The sudden attacks of melancholia. "My best defence, my only defence was to cover my head with a pillow and and summon up those images that represented for me the excellence and beauty I had lost. The first of these was a mountain - it was obviously Killimanjaro. The summit was a perfect snow-covered cone, lighted by a passing glow. I saw the mountain a thousand times - I begged to see it - and as I grew more familiar with it I saw the fire of a primitive village at its base. The vision dated, I guess, from the bronze of the iron age. Next in frequency I saw a fortified medieval town. It could have been Mt Saint-Michel or Orvieto or the grand lamasery in Tibet, but the image of the walled town, like the snow-covered mountain, seemed to represent beauty, enthusiasm, and love. I also saw less frequently and less successfully, a river with grassy banks. I guessed these were the Elysian Fields although I found them difficult to arrive at and at one point it seemed to me that a railroad track or a thruway had destroyed the beauty of the place."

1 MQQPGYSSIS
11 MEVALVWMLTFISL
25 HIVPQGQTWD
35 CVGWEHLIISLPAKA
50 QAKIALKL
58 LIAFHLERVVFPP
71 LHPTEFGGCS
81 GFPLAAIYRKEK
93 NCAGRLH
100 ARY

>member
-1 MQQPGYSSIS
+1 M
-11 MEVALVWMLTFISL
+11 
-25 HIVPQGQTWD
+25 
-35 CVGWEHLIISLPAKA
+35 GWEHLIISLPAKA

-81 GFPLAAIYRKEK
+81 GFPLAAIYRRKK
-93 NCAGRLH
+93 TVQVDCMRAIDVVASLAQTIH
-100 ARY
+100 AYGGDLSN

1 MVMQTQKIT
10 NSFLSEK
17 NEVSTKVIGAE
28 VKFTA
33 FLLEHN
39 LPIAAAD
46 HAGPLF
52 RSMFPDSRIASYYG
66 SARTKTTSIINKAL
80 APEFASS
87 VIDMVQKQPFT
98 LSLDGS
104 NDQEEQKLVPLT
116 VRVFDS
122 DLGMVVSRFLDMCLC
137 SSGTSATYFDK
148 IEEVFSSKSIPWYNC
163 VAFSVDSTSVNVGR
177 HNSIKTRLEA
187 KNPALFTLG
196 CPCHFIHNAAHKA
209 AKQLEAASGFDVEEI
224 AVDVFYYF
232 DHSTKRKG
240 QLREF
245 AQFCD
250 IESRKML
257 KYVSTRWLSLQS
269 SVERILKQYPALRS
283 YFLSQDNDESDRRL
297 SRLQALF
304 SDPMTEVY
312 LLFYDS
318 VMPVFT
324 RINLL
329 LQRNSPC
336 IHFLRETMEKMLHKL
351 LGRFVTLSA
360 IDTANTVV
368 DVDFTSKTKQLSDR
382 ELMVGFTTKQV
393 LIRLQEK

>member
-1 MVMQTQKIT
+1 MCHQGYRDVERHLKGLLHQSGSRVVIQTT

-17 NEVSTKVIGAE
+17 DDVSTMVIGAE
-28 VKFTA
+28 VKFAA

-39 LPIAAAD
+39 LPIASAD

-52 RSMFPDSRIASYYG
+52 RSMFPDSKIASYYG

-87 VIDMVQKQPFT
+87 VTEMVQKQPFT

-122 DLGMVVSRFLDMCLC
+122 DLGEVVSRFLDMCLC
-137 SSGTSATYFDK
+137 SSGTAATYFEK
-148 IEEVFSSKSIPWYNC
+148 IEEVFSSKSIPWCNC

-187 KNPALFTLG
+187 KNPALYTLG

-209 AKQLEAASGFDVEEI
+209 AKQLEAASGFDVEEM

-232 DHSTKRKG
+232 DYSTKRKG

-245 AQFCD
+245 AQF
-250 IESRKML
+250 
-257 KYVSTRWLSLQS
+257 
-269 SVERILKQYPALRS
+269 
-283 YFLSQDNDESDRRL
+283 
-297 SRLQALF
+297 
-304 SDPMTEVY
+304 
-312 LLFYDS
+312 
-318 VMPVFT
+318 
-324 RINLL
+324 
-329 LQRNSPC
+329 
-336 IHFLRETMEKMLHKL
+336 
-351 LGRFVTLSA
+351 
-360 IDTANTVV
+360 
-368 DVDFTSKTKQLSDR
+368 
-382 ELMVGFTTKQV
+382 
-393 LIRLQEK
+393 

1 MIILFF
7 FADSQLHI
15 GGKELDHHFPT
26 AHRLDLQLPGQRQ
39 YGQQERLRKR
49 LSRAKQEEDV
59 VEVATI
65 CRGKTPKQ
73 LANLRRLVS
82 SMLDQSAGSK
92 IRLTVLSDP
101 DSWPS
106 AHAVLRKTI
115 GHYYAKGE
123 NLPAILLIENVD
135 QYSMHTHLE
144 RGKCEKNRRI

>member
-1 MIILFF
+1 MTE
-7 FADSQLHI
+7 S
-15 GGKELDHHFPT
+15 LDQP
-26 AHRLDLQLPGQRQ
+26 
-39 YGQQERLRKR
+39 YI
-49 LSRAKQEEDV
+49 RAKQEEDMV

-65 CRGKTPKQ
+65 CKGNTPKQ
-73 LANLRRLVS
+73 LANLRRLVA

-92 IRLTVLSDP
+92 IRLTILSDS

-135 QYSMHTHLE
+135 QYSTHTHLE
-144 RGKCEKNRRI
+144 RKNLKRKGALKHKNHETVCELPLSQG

John Cheever Bullet Park Vintage London 1992 (first written 1969) see also his published journals and letters. Spare and observant American author writing for The New Yorker. See movie after his story The Swimmer with Burt Lancaster.



Daydreaming to Drawing "As schoolwork, sports and organised games took more of my time, and as I naturally became embarrassed by continued overt make-believe, I indulged in these fantasy characters more and more by drawing pictures of them in notebooks. Eventually the sequences were almost totally internalised in private visual imagery. My drawings were much like comic strips elaborating particular sequences of adventures, except that no captions were necessary because the fantasy was played out internally....

Jerome L. Singer Daydreaming and Fantasy, OUP Oxford 1981